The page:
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HISTORY OF CHINESE MUSIC.            127
revised. Only works on agriculture and medicine were to be spared. A large number of literary persons who had concealed part of their books were put to death; yet many continued to risk their lives to preserve the fruits of ancient culture. Books were hidden in walls of houses, in tombs, and buried in the earth, whence they were long afterward recovered. The emperor in proclaim­ing this war on literature gave as his reason that the ancient books did not suit that era, that they were a hindrance to progress, that they caused the people to neglect agriculture which was the only substantial happiness of a nation, and that they gave to the people liberty to censure the sovereign, and by consequence, fostered disobedience and rebellion. Of course in this universal persecution, music did not fare better than the other arts. All instruments were ordered to be destroyed and made over after new models. The bells which had given the standard pitch up to that time, were melted down, and many of them used for the purpose of founding colossal statues to deck the entrance of the imperial palace. But, according to La Fage,* it was much easier for the musicians to evade the emperor's decree,and save their instruments, than for the literati to save their precious books. There were few instruments and they were less rigorously sought after, and it was an easy matter to conceal bells or the kings (musical stones) by burying them in the earth whence they could be exhumed intact at any later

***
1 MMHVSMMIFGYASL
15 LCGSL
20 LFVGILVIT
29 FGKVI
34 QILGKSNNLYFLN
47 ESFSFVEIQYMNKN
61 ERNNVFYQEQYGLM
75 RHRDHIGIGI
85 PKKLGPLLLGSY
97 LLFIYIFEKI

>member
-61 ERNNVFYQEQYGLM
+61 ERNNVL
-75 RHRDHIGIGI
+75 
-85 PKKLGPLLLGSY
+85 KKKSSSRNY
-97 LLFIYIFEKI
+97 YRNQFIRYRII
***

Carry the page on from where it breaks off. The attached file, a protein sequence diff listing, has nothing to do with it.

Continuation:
• P. 63. Mui. des ChinoU.






E-Book - An Annotated Compendium of Old Time American Songs by James Alverson III